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Automorphisms of the lattice of Π 0 1 classes: perfect thin classes and anc degrees
 Trans. Amer. Math. Soc
"... Abstract. Π0 1 classes are important to the logical analysis of many parts of mathematics. The Π0 1 classes form a lattice. As with the lattice of computably enumerable sets, it is natural to explore the relationship between this lattice and the Turing degrees. We focus on an analog of maximality, o ..."
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Abstract. Π0 1 classes are important to the logical analysis of many parts of mathematics. The Π0 1 classes form a lattice. As with the lattice of computably enumerable sets, it is natural to explore the relationship between this lattice and the Turing degrees. We focus on an analog of maximality, or more precisely, hyperhypersimplicity, namely the notion of a thin class. We prove a number of results relating automorphisms, invariance, and thin classes. Our main results are an analog of Martin’s work on hyperhypersimple sets and high degrees, using thin classes and anc degrees, and an analog of Soare’s work demonstrating that maximal sets form an orbit. In particular, we show that the collection of perfect thin classes (a notion which is definable in the lattice of Π0 1 classes) forms an orbit in the lattice of Π01 classes; and a degree is anc iff it contains a perfect thin class. Hence the class of anc degrees is an invariant class for the lattice of Π0 1 classes. We remark that the automorphism result is proven via a ∆0 3 automorphism, and demonstrate that this complexity is necessary. 1.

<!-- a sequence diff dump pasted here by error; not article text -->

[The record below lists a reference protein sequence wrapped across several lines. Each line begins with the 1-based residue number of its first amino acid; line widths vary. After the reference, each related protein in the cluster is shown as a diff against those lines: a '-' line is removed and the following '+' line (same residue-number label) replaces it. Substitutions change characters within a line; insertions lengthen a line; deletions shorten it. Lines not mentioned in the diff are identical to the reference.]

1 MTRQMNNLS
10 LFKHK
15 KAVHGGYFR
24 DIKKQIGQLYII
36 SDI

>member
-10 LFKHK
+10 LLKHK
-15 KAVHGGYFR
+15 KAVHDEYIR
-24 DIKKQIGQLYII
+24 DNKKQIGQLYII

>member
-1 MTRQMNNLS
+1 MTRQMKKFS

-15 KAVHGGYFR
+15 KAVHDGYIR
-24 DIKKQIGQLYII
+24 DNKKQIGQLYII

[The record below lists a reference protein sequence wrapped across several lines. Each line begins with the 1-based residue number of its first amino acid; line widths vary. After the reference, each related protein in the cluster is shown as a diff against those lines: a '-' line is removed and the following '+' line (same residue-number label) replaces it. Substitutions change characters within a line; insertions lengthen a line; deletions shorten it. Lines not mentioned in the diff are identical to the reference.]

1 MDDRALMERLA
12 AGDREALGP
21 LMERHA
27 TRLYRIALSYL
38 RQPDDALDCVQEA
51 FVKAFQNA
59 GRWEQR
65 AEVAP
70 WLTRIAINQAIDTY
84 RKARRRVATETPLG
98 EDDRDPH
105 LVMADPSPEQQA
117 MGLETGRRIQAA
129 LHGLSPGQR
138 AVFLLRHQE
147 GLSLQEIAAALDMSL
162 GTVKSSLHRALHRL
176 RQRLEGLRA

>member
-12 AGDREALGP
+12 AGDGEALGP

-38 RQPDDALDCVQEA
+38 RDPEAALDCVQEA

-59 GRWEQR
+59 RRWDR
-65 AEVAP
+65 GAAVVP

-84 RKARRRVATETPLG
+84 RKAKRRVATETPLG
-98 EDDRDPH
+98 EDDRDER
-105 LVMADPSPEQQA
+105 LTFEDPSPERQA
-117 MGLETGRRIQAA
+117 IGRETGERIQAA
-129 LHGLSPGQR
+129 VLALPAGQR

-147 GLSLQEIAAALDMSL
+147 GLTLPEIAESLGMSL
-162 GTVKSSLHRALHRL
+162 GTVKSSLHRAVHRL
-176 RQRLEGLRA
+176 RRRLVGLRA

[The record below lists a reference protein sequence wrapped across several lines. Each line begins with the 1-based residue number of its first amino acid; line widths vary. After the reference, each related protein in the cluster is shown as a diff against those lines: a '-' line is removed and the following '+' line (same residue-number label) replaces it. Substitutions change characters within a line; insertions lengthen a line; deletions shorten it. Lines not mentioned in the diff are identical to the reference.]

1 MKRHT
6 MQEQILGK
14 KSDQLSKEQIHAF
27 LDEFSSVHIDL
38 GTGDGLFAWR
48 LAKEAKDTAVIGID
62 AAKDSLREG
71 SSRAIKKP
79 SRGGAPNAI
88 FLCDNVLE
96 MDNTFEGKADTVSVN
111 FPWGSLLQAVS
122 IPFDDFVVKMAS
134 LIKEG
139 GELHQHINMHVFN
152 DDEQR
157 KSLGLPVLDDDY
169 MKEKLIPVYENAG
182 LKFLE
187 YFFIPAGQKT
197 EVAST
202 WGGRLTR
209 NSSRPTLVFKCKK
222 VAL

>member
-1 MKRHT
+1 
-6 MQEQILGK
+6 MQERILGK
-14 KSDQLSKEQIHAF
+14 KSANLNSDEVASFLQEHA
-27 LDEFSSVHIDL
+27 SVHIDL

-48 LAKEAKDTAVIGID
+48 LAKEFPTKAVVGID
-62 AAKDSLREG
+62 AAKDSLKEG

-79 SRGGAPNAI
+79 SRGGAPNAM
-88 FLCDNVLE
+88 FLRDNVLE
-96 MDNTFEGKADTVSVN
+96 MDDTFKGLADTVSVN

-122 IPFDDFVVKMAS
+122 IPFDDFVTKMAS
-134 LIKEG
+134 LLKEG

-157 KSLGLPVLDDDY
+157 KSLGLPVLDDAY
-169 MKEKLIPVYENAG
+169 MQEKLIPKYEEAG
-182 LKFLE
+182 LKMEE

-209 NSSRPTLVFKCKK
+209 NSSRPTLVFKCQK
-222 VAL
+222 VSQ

Slender classes
, 2006
"... A Π 0 1 class P is called thin if, given a subclass P ′ of P there is a clopen C with P ′ = P ∩ C. Cholak, Coles, Downey and Herrmann [7] proved that a Π 0 1 class P is thin if and only if its lattice of subclasses forms a Boolean algebra. Those authors also proved that if this boolean algebra is ..."
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A Π 0 1 class P is called thin if, given a subclass P ′ of P there is a clopen C with P ′ = P ∩ C. Cholak, Coles, Downey and Herrmann [7] proved that a Π 0 1 class P is thin if and only if its lattice of subclasses forms a Boolean algebra. Those authors also proved that if this boolean algebra is the free Boolean algebra, then all such think classes are automorphic in the lattice of Π 0 1 classes under inclusion. From this it follows that if the boolean algebra has a finite number n of atoms then the resulting classes are all automorphic. We prove a conjecture of Cholak and Downey [8] by showing that this is the only time the Boolean algebra determines the automorphism type of a thin class.
AUTOMORPHISMS OF THE LATTICE OF �0 1 CLASSES; PERFECT THIN CLASSES AND ANC DEGREES
"... Abstract. �0 1 classes are important to the logical analysis of many parts of mathematics. The �0 1 classes form a lattice. As with the lattice of computably enumerable sets, it is natural to explore the relationship between this lattice and the Turing degrees. We focus on an analog of maximality, o ..."